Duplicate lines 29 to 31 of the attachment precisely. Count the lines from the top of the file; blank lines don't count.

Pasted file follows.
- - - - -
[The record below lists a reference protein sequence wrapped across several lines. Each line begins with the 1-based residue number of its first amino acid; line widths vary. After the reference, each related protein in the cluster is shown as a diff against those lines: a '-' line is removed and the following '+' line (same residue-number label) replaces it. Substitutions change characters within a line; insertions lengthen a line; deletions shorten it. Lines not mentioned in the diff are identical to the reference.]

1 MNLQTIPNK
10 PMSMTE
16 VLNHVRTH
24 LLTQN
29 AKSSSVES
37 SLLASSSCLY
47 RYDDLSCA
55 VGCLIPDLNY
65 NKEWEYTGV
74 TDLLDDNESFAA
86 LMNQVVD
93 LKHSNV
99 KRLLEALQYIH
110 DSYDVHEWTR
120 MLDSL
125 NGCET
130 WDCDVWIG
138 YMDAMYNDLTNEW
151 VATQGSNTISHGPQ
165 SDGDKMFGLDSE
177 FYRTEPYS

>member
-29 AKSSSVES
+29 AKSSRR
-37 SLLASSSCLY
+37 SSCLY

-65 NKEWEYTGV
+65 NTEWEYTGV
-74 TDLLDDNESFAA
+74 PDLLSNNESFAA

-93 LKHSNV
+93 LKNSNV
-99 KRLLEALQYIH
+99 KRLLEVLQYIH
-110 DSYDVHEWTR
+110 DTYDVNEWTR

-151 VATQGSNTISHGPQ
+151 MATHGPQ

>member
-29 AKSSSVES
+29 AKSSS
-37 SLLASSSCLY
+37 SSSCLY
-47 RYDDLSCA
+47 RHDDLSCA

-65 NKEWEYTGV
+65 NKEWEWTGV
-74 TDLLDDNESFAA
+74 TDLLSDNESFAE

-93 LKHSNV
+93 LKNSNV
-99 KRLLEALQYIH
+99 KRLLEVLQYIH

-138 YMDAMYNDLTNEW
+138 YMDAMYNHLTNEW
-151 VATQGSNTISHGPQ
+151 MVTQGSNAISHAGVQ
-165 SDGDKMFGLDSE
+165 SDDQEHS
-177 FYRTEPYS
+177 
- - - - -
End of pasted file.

+65 NTEWEYTGV
-74 TDLLDDNESFAA
+74 PDLLSNNESFAA